Simple steps to getting ready for the rains
Though rains are welcome, Mumbaikars fear monsoon because of past experiences. The city should do take the following precautions. Read more.Updated: May 23, 2010 02:07 IST
Though rains are welcome, Mumbaikars fear monsoon because of past experiences. The city should do take the following precautions:
* All ‘open heart surgeries’ of roads and footpaths carried out by should be completed by June 6
* Drains should be cleaned
* Special attention should be given to the Mithi river and its surroundings.
* Manholes that are kept open during heavy downpour need to be prominently marked
* BMC should keep additional teams ready for people in low-lying areas
* Electric wires and instruments that are open to the weather should be covered properly
* People should not throw solid wastes out in the open and clog drains
* BEST buses should operate more buses, especially during peak hours
Prem K. Menon
Every year, it’s the same blame game
The blame game between the BMC and the MMRDA is a yearly ritual that results in the suffering of the spectator-citizens of Mumbai. Every monsoon, July 26 is refreshed in the minds of Mumbaikars.
Generally, flooding takes place due to the rubbish that chokes the outlets. BMC should undertake desilting of drains and removal of illegal structures along the Mithi river.
Smaller outlets beneath rail tracks should be kept free of garbage. If the covers of manholes are removed, they should be adequately fenced to prevent pedestrians from falling into them.
Disaster management groups should be stationed at strategic points to monitor the situation and advise citizens.
Keep the drains free of garbage
Although every Mumbaikar is waiting for rain, thanks to the acute shortage of water, every one shudders at the thought of July 26, when Mumbai was caught unaware. Have we learnt a lesson?
The way the entire city is dug up for various projects, one cannot really blame the rain god for creating havoc. The need of the hour is to arrange for proper drainage and prevent clogging of rivers to prevent water-logging, which not only affects the mobility of the city but causes epidemics as well.
The weather department should alert people on time so that they avoid going out unnecessarily. Efforts should be made to keep suburban train services as regular as possible.
We need some drastic measures
With the weather bureau reporting a normal monsoon, we should be prepared to face flooding and the calamity that follows. We should have a disaster management committee to meet the challenges of such a situation.
We are lagging behind in preparations. Waste generated from the construction work of the Metro may block drains and lead to flash floods in the low lying areas.
Whatever preparations have been made already are not enough and drastic steps will have to be taken before the onset of the monsoon.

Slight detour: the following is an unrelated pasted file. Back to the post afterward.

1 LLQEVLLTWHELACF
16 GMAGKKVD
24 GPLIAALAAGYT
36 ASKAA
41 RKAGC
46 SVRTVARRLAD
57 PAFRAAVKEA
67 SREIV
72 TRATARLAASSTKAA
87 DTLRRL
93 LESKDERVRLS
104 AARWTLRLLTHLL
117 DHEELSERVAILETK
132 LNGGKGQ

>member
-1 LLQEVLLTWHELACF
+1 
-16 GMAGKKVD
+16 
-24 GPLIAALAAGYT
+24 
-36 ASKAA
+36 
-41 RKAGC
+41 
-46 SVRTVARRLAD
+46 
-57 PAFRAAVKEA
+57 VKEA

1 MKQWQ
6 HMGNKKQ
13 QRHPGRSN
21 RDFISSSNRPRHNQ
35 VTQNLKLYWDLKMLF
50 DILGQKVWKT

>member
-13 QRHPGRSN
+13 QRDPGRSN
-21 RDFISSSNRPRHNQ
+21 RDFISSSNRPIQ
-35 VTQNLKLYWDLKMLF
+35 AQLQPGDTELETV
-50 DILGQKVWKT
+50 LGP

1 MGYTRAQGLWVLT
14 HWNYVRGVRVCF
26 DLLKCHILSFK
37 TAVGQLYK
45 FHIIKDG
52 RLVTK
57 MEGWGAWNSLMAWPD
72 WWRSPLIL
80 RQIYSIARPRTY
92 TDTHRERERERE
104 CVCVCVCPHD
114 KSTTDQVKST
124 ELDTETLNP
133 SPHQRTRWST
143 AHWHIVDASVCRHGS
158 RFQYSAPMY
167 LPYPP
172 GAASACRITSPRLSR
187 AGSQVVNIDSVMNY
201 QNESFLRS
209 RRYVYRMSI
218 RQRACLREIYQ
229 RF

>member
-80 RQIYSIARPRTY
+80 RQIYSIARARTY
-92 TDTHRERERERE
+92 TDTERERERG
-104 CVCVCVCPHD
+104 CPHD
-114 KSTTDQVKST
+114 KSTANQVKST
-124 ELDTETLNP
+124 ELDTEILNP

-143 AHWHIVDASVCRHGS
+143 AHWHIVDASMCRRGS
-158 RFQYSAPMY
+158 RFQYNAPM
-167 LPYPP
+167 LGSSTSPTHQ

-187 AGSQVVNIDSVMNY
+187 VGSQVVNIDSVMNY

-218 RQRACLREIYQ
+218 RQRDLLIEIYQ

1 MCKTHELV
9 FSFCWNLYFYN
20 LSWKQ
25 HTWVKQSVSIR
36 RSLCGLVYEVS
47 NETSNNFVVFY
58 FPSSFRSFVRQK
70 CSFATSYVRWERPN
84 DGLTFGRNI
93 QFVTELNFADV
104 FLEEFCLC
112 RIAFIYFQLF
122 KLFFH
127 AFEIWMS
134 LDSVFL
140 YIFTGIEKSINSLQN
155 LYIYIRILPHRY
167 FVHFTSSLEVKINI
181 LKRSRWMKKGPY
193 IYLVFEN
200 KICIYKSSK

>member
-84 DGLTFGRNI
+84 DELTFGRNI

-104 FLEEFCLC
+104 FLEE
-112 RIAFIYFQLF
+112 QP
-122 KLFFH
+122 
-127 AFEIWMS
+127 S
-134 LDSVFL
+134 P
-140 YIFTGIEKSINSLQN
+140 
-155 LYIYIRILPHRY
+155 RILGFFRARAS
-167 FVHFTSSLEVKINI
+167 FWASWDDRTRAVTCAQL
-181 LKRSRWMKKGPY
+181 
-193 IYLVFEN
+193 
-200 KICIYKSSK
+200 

It is the duty of the people to avoid a situation like the one in July 2005.
Here’s what to do on the home front
The seasonal rains of the monsoon can cause flooding that halts transportation, contaminate water, disrupt electricity and limit access to supplies. This is how I shall prepare:
* Storing non-perishable food and supplies
* Check my house for weaknesses and reinforce them
* Clear garbage that could be caught in the wind
* Fill several containers with drinking water because tap water may get contaminated
* Repair leaks immediately
Bhalchandra and Ashalata Waghe
Low-lying areas continue to suffer
The city is not prepared for the monsoon because of the inefficient work of civic officials that results in many areas of the city being dug up. I am a resident of the Mumbai Central-Grant Road area that, according to the BMC, is a low. Despite promises from the BMC, the area is always flooded during the monsoon.
The municipal corporation has failed to clean up the sewage system and does not have time to make up for it.
Bhagwan B. Thadani
Reader of the Week
It’s not rocket science, is it?
Can we make a difference by just writing, raving and ranting about our monsoon woes and blaming the BMC all the time? How many of us have ever thought of the hazardous effects of one small plastic bag? How many times have we opened our car window and thrown an empty packet out?
In all honesty, we all do this all the time and all around the year. It surely does not take rocket science to understand that the tonnes of garbage we belch out every day will go and settle somewhere.
If the only way to make us Mumbaiites learn is by imposing austere penalties, then so be it. We should have social sanctions against offenders. And this will happen only if we all clean up our own act and stop blaming the BMC.
First Published: May 23, 2010 02:05 IST